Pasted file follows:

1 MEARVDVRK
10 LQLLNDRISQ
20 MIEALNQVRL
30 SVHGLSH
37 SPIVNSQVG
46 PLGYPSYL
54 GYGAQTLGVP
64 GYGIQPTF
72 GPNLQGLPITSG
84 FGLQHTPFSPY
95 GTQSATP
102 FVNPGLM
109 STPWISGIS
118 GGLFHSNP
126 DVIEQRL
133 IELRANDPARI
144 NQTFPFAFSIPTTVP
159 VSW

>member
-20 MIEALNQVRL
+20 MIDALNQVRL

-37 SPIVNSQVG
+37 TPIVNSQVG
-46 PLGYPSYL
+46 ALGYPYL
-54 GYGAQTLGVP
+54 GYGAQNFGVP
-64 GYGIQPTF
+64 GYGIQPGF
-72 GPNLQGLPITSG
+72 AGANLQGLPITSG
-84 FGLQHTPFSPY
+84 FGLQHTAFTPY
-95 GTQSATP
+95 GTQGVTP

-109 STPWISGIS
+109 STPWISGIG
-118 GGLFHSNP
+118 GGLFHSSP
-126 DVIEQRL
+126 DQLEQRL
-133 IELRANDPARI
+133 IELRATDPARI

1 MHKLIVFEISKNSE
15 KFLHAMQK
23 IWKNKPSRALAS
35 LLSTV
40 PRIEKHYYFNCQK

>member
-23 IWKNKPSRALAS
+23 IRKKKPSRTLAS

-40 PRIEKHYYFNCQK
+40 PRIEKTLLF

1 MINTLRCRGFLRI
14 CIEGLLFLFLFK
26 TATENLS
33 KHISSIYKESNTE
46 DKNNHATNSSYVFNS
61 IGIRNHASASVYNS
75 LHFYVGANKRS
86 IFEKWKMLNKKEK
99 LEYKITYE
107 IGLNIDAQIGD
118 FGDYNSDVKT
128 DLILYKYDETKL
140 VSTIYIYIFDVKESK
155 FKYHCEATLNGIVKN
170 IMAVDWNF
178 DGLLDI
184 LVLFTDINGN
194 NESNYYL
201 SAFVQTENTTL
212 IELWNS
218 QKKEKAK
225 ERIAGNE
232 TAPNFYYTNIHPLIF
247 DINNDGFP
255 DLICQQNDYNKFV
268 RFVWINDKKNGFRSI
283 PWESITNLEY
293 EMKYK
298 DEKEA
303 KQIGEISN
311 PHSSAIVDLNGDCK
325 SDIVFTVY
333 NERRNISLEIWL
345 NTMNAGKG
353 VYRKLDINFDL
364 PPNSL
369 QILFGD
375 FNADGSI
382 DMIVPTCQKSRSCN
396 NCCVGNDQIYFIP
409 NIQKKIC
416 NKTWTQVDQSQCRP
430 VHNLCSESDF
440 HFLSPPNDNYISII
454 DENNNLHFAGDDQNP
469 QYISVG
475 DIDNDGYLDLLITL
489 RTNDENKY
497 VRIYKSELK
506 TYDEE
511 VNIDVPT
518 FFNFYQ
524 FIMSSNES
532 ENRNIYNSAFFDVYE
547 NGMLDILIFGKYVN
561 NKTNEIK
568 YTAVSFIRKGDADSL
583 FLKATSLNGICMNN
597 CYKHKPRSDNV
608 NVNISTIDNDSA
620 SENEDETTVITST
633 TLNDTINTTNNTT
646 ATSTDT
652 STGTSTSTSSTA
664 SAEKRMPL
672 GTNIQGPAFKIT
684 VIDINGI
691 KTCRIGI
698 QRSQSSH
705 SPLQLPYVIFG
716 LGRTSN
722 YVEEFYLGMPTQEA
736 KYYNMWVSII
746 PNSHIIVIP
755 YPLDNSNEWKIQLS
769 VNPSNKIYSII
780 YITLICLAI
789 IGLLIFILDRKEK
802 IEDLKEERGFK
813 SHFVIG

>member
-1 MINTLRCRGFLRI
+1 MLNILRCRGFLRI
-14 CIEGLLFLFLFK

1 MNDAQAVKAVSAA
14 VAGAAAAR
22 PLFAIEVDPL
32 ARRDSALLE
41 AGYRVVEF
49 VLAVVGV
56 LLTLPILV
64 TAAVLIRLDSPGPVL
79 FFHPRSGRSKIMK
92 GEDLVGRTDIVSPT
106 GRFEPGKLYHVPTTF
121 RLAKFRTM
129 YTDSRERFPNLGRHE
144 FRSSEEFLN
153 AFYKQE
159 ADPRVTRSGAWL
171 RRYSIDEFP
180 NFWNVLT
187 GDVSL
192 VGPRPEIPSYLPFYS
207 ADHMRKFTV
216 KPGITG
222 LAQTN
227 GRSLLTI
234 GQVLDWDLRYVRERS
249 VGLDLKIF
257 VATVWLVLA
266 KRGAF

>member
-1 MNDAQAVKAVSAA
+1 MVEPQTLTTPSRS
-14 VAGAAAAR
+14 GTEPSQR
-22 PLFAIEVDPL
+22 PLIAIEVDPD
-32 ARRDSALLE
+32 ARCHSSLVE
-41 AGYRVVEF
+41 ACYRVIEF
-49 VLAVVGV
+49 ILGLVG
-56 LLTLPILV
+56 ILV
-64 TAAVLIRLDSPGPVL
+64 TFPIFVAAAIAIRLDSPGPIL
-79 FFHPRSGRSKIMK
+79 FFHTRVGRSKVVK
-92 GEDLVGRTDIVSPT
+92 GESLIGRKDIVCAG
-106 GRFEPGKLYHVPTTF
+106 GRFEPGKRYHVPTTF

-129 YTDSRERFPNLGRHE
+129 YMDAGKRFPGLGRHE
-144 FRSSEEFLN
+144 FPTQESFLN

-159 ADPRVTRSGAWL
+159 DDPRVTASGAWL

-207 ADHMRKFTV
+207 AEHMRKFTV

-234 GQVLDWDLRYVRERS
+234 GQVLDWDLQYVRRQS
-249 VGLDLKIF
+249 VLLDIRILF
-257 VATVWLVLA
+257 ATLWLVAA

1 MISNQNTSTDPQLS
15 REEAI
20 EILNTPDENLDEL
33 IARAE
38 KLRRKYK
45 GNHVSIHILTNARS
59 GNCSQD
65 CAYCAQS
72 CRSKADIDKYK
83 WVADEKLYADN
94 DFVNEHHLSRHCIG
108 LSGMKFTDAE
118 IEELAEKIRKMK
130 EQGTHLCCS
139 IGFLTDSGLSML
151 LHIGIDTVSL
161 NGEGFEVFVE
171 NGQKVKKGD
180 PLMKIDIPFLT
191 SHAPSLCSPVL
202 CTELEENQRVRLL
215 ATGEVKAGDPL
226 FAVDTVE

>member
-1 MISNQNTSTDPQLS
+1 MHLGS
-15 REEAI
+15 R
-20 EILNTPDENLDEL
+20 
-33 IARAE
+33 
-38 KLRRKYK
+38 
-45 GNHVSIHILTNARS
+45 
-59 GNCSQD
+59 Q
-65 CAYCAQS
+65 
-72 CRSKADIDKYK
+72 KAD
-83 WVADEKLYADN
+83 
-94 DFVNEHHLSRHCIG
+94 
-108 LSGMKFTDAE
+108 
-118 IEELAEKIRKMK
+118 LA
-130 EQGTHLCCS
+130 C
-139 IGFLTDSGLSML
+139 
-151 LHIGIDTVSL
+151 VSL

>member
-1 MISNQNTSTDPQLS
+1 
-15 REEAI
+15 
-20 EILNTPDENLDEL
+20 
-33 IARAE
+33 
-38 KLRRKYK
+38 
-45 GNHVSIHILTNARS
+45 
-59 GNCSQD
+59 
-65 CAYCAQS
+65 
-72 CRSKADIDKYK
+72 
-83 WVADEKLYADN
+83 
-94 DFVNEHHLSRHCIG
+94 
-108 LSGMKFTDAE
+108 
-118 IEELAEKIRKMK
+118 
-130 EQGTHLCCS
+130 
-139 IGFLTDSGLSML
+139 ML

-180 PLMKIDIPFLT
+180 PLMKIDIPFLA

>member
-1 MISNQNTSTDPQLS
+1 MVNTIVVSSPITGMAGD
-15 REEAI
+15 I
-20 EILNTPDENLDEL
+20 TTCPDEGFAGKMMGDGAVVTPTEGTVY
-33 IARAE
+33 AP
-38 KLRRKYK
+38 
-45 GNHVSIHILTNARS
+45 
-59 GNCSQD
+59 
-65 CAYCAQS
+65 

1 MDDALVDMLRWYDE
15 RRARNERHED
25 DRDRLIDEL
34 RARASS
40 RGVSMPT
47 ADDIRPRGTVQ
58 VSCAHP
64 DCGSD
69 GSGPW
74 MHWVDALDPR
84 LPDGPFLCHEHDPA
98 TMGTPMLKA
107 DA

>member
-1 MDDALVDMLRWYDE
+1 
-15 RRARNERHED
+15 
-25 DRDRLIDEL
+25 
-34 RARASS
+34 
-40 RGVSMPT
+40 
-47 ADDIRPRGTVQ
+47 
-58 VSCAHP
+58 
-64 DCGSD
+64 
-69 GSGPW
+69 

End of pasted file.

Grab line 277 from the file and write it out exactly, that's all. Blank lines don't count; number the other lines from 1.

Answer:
+72 